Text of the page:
Quantum entanglement is the scientific basis for “quantum 2.0” technologies being developed all over the world. But how do we reduce risk and uncertainty for adopters? Technology standards can help to abstract out the complex science, but it’s crucial not to stifle innovation.

The quantum revolution is here. The United States has committed an annual budget of $153 million to the development of quantum technologies for 2023-2027, in line with similar initiatives in the UK, Europe and China. Perhaps the most interesting aspect of this bill is the investment in quantum standards, which represent around 10% of the programme.

Standards are fundamental in science and technology. They give a framework for development which reduces uncertainty and risk for the end user, as well as protecting the technology developer. This is turn facilitates the development and market penetration of new technologies.

Quantum technology has the potential for wide market disruption with scope way beyond just quantum computing. Although some applications may not advertise ‘quantum’ as a feature, these technologies will permeate a wide range of sectors and applications, including medical imaging, end-of-line testing, inertial navigation or underground detection for example. 

This is the result of many years of research – and many PhDs – in quantum science and ambitious technology transfer through initiatives such as the UK’s National Quantum Technology Programme. Standards will help us get the most out of these breakthrough technologies, bringing solutions to different challenges, which include: driving adoption across the board (push and pull); integrating quantum into existing markets; and directing development in the most synergistic ways.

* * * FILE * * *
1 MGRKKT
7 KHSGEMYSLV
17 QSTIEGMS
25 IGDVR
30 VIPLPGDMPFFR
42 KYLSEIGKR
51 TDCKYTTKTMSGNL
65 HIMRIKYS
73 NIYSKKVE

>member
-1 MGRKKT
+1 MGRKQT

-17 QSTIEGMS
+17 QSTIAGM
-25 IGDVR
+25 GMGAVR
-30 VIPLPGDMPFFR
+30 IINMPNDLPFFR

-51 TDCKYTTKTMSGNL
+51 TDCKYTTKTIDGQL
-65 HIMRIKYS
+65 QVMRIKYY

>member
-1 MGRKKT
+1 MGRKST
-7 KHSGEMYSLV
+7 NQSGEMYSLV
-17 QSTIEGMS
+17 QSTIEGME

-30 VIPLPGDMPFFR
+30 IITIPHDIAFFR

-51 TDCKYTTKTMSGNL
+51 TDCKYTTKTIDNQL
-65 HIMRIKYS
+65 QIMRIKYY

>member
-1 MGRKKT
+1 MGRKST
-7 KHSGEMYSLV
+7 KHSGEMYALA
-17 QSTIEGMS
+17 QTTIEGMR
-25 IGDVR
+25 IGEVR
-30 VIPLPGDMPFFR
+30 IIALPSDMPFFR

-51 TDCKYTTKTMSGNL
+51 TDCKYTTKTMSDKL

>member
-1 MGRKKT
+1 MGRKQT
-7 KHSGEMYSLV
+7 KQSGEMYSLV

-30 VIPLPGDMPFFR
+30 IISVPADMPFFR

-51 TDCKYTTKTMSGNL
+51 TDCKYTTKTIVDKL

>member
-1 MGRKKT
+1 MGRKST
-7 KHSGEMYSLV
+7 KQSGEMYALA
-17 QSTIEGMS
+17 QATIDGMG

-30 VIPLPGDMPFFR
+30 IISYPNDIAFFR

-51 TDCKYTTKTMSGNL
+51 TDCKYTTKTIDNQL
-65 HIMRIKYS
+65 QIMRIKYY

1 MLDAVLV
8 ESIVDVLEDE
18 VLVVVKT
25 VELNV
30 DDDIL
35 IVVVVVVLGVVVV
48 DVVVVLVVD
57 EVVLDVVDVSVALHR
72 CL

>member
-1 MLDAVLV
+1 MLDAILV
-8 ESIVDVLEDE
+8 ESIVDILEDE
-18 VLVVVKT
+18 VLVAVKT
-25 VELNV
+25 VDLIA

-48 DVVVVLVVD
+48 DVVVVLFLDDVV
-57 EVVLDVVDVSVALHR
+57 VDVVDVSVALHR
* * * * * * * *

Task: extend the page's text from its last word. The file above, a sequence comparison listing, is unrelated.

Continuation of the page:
However, this is not an easy task, as the science is fundamentally complex – a fact that can be overplayed, when quantum presents a connotation that emphasises ‘weird’ and ‘spooky’ effects – uncommon selling terms in industrial technology. Hopeful adopters and interested observers may have no background in science – let alone quantum physics – yet are constantly faced with a myriad of articles, ranging from reassuringly optimistic to excessively cynical about the future for quantum tech. 

While these voices are all crucially important as the collective ‘hive mind’ explores the potential of quantum technologies, industry will soon question authenticity, as happened with graphene, artificial intelligence, and CRISPR – among others. In other words, manufacturers will ask: ‘how do we know that this device is the real deal? Should we really invest in it’? Enter both standards and industry conventions. 

Interface Standards

Two main classes of standards are relevant – interface standards and performance standards. The most obvious parallel to existing standards is in the case of quantum communications, where we may compare to the 3GPP standards in telecoms. In both cases, networks are complex and involve many components from different suppliers. Therefore, some form of collaboration or standardisation is a pre-requisite to their success.

The makeup of the 3GPP standards committees follows the system architecture of telecom networks, and one might expect the quantum communications standards being developed at ETSI to show a similar pattern, for example with a distinction between standards for free space links and fibre links, and a distinction between discrete-variable and continuous-variable QKD protocols.